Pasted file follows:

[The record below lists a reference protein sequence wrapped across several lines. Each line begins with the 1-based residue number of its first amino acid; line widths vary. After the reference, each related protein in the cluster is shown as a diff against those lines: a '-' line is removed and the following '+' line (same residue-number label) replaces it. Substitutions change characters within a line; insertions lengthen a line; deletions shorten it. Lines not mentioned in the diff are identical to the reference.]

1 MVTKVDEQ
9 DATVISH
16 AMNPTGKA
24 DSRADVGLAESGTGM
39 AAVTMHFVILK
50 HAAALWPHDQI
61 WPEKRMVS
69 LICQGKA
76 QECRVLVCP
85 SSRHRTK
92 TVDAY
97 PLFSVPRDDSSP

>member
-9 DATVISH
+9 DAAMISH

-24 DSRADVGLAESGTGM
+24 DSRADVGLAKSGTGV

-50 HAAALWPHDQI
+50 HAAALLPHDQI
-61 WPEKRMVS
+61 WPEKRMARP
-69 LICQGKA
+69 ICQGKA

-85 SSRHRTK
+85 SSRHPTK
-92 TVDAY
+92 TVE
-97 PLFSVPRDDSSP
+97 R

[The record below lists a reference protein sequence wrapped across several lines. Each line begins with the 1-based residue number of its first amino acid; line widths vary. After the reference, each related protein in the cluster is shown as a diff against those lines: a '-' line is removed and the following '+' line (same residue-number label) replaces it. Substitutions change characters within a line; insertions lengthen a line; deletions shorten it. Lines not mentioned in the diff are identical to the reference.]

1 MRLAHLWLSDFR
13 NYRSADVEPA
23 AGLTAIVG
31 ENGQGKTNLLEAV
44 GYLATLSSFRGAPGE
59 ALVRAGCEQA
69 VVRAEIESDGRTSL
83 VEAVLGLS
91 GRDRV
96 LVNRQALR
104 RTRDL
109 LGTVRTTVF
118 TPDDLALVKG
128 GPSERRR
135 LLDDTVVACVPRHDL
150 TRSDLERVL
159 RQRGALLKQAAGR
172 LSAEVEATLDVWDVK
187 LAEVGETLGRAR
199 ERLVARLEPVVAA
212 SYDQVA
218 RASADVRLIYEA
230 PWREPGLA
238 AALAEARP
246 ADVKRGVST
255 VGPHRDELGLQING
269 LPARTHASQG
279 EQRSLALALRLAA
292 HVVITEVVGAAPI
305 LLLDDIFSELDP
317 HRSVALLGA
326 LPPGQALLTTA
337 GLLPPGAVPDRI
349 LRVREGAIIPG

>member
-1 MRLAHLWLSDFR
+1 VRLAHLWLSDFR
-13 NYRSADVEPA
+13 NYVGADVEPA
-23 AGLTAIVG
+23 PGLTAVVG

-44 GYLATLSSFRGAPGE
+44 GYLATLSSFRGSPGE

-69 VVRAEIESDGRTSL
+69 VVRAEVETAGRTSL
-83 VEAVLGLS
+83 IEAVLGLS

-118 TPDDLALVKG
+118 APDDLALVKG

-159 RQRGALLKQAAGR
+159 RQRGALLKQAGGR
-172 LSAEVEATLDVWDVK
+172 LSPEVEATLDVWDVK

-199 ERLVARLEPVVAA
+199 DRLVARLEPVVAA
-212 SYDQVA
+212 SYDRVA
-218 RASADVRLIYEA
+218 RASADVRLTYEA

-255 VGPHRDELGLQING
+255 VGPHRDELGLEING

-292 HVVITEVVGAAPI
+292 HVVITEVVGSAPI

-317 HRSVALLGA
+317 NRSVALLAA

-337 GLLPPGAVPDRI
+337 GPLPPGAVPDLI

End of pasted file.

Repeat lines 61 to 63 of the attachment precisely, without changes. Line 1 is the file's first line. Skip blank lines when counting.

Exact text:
305 LLLDDIFSELDP
317 HRSVALLGA
326 LPPGQALLTTA